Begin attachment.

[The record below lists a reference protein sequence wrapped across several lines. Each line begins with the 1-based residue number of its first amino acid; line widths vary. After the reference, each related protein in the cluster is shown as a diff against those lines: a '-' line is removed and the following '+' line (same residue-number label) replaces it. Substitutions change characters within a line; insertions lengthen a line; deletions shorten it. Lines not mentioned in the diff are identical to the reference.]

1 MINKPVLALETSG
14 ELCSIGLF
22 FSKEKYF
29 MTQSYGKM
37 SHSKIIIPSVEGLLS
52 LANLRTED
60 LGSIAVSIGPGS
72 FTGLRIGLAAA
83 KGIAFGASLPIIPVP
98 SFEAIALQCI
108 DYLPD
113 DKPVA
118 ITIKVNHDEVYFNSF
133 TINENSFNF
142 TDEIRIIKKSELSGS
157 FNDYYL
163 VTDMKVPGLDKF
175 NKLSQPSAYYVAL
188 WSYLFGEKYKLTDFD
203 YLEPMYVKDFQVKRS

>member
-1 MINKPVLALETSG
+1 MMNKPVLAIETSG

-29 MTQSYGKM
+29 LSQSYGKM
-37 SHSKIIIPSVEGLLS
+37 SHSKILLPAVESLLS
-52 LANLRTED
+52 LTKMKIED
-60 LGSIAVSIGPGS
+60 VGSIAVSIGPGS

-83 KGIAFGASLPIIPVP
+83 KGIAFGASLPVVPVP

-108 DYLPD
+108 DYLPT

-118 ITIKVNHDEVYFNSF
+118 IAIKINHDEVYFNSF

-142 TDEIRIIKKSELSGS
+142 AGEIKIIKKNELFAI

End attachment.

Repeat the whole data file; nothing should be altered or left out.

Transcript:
[The record below lists a reference protein sequence wrapped across several lines. Each line begins with the 1-based residue number of its first amino acid; line widths vary. After the reference, each related protein in the cluster is shown as a diff against those lines: a '-' line is removed and the following '+' line (same residue-number label) replaces it. Substitutions change characters within a line; insertions lengthen a line; deletions shorten it. Lines not mentioned in the diff are identical to the reference.]

1 MINKPVLALETSG
14 ELCSIGLF
22 FSKEKYF
29 MTQSYGKM
37 SHSKIIIPSVEGLLS
52 LANLRTED
60 LGSIAVSIGPGS
72 FTGLRIGLAAA
83 KGIAFGASLPIIPVP
98 SFEAIALQCI
108 DYLPD
113 DKPVA
118 ITIKVNHDEVYFNSF
133 TINENSFNF
142 TDEIRIIKKSELSGS
157 FNDYYL
163 VTDMKVPGLDKF
175 NKLSQPSAYYVAL
188 WSYLFGEKYKLTDFD
203 YLEPMYVKDFQVKRS

>member
-1 MINKPVLALETSG
+1 MMNKPVLAIETSG

-29 MTQSYGKM
+29 LSQSYGKM
-37 SHSKIIIPSVEGLLS
+37 SHSKILLPAVESLLS
-52 LANLRTED
+52 LTKMKIED
-60 LGSIAVSIGPGS
+60 VGSIAVSIGPGS

-83 KGIAFGASLPIIPVP
+83 KGIAFGASLPVVPVP

-108 DYLPD
+108 DYLPT

-118 ITIKVNHDEVYFNSF
+118 IAIKINHDEVYFNSF

-142 TDEIRIIKKSELSGS
+142 AGEIKIIKKNELFAI